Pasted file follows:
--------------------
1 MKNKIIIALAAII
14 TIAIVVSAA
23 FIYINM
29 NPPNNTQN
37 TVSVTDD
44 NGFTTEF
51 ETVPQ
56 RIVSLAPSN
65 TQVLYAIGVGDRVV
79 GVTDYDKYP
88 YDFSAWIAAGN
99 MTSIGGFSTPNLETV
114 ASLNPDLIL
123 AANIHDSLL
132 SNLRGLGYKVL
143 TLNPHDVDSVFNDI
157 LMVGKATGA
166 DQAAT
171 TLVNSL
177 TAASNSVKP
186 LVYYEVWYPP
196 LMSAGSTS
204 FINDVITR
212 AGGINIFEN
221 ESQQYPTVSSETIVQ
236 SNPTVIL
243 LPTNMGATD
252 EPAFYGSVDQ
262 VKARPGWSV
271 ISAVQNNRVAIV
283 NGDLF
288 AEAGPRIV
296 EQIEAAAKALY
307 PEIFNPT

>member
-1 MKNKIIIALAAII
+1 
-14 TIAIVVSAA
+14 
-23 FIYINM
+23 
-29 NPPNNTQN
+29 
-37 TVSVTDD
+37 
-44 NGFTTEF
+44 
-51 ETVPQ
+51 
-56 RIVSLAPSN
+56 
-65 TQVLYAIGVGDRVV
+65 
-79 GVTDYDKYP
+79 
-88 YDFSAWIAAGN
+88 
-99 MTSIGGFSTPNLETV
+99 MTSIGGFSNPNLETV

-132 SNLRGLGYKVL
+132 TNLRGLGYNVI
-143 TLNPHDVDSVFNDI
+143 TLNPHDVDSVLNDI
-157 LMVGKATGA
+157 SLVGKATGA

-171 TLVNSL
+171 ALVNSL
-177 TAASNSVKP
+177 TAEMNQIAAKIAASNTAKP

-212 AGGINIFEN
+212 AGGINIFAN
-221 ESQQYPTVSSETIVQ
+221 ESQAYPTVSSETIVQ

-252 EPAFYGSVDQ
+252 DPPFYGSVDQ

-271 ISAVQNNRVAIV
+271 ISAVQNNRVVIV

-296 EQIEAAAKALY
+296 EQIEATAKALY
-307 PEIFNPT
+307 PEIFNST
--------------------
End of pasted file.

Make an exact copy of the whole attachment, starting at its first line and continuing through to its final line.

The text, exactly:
1 MKNKIIIALAAII
14 TIAIVVSAA
23 FIYINM
29 NPPNNTQN
37 TVSVTDD
44 NGFTTEF
51 ETVPQ
56 RIVSLAPSN
65 TQVLYAIGVGDRVV
79 GVTDYDKYP
88 YDFSAWIAAGN
99 MTSIGGFSTPNLETV
114 ASLNPDLIL
123 AANIHDSLL
132 SNLRGLGYKVL
143 TLNPHDVDSVFNDI
157 LMVGKATGA
166 DQAAT
171 TLVNSL
177 TAASNSVKP
186 LVYYEVWYPP
196 LMSAGSTS
204 FINDVITR
212 AGGINIFEN
221 ESQQYPTVSSETIVQ
236 SNPTVIL
243 LPTNMGATD
252 EPAFYGSVDQ
262 VKARPGWSV
271 ISAVQNNRVAIV
283 NGDLF
288 AEAGPRIV
296 EQIEAAAKALY
307 PEIFNPT

>member
-1 MKNKIIIALAAII
+1 
-14 TIAIVVSAA
+14 
-23 FIYINM
+23 
-29 NPPNNTQN
+29 
-37 TVSVTDD
+37 
-44 NGFTTEF
+44 
-51 ETVPQ
+51 
-56 RIVSLAPSN
+56 
-65 TQVLYAIGVGDRVV
+65 
-79 GVTDYDKYP
+79 
-88 YDFSAWIAAGN
+88 
-99 MTSIGGFSTPNLETV
+99 MTSIGGFSNPNLETV

-132 SNLRGLGYKVL
+132 TNLRGLGYNVI
-143 TLNPHDVDSVFNDI
+143 TLNPHDVDSVLNDI
-157 LMVGKATGA
+157 SLVGKATGA

-171 TLVNSL
+171 ALVNSL
-177 TAASNSVKP
+177 TAEMNQIAAKIAASNTAKP

-212 AGGINIFEN
+212 AGGINIFAN
-221 ESQQYPTVSSETIVQ
+221 ESQAYPTVSSETIVQ

-252 EPAFYGSVDQ
+252 DPPFYGSVDQ

-271 ISAVQNNRVAIV
+271 ISAVQNNRVVIV

-296 EQIEAAAKALY
+296 EQIEATAKALY
-307 PEIFNPT
+307 PEIFNST